And it was certainly in the best interest of every overworked school official in town that no one challenge her. It was much easier to let Dowling deal with it.

At that time, the "isolation" part of the act wasn't being enforced with any vigor. But in other parts of the country, as people like Barbara Duffield pushed, opportunities for homeless students were expanding.

Districts across the country were adjusting with the new federal rules.

They were accepting students without immunization records or birth certificates. (State education workers were supposed to make sure every school secretary in the state knew it, or risk losing all their federal funds.) And they were also providing transportation.

In 2002, Congress reauthorized the rules mandating homeless integration as part of President George W. Bush's No Child Left Behind.

This time, the feds provided about $62 million, annually, for districts that wanted to help their homeless students.

Thanks to that, many districts were finally able to start programs specifically to help homeless children. Although they'd previously been mandated to do so, money always makes a difference. Even in Maricopa County, where the Pappas Schools had been allowed to serve as a catchall for so long, many districts began to step up.

Indeed, people who pay attention to homeless education in Arizona now cite numerous examples of school districts that have put together superior programs for homeless families — and are providing services along with superior educational opportunities.

One example is the Kyrene School District, in a fairly affluent area of south Tempe.

The district won a grant for $1.5 million in federal funds over three years. And while the funding's been exhausted, Kyrene officials set up a foundation to obtain private funds and keep the program going strong.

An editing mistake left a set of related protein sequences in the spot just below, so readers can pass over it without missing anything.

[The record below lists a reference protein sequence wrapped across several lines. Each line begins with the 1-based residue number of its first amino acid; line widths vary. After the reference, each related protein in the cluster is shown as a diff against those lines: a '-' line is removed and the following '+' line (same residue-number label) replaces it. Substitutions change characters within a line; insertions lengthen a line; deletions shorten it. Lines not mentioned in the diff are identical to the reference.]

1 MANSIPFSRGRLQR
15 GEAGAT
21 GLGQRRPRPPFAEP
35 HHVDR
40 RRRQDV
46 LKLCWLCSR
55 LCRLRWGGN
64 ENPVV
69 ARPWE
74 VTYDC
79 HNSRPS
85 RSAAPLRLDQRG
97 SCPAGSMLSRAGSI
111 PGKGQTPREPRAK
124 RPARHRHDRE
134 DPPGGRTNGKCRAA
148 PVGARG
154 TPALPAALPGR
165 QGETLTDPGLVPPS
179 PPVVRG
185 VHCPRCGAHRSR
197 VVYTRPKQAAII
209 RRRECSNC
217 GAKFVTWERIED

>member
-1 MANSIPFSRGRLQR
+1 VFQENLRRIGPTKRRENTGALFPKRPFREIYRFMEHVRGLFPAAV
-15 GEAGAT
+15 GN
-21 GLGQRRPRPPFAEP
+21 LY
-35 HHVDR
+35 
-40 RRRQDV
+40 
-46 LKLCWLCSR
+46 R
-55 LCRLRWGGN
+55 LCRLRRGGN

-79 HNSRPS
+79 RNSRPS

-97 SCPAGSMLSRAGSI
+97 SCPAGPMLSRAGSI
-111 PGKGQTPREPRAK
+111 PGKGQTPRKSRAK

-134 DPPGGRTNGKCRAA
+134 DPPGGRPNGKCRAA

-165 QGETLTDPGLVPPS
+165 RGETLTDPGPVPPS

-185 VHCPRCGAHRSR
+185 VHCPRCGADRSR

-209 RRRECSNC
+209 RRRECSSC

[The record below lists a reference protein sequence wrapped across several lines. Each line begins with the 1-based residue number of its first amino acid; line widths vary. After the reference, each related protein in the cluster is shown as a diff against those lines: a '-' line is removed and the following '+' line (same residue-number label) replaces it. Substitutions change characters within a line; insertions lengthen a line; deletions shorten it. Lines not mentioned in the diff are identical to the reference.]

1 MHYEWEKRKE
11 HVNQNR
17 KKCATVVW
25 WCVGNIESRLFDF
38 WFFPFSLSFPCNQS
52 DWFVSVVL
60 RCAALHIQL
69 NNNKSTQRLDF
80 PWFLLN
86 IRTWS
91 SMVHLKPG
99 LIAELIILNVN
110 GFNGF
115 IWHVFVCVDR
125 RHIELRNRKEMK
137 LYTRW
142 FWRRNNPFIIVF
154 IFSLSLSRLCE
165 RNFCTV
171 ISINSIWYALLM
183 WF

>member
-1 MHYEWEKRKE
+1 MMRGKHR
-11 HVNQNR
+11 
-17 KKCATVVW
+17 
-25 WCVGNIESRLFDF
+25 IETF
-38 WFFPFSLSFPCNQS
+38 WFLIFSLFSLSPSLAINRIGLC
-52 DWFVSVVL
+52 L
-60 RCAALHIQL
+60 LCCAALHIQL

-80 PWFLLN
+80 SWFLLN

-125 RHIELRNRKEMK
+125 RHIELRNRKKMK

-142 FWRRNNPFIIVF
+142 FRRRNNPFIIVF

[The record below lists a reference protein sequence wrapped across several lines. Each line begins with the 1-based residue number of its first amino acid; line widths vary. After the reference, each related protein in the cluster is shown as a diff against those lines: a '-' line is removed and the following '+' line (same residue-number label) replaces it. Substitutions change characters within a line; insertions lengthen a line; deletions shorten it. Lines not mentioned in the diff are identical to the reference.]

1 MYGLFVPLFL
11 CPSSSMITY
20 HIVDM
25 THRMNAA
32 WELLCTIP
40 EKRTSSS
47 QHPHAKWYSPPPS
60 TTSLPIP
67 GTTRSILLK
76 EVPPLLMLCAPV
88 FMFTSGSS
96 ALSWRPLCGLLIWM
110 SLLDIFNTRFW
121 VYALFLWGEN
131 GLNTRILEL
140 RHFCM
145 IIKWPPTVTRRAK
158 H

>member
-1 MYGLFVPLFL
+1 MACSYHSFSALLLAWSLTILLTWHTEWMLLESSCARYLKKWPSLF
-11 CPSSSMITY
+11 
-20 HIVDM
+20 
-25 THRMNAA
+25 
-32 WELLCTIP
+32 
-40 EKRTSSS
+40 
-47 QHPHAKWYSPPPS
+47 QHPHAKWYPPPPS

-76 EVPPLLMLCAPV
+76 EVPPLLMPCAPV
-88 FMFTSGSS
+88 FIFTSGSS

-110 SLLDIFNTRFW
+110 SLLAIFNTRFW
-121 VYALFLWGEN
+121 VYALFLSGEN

Now, at the Kyrene Family Resource Center, manager Roxanne Richardson supplies services to 185 homeless students and their families, along with a host of low-income children. Reasoning that many of the needs are the same, the district doesn't discriminate.

There's a clothing storeroom, its racks of gently used clothing no less bountiful than Pappas'. There are five cabinets of food and another of toiletries. Small toys have been washed, sorted into small combos, and packed up in Ziploc baggies for kids who might come to visit.

"If these families need anything, they know they can call and ask," Richardson says. A warm, chatty woman in her 50s, she raised five kids as a single mom; she knows what it's like to scramble.

"If they need clothing, I'll come over and pick them up so they can see what we have," she says. "If they need to sign up for food stamps, I'll drive them over there, too."

Kyrene is considered one of the best programs in the area, but it's far from alone.

Since No Child Left Behind was enacted, the Arizona Department of Education has doled out several million dollars in grants, including $1.13 million in 2004 alone. Every district in the state now has a designated homeless coordinator. The state staffer in Jennifer Ayers' old job, Mattie McVey, works to train everyone from superintendents and secretaries about the services that each district, even the ones without grants, is required to provide.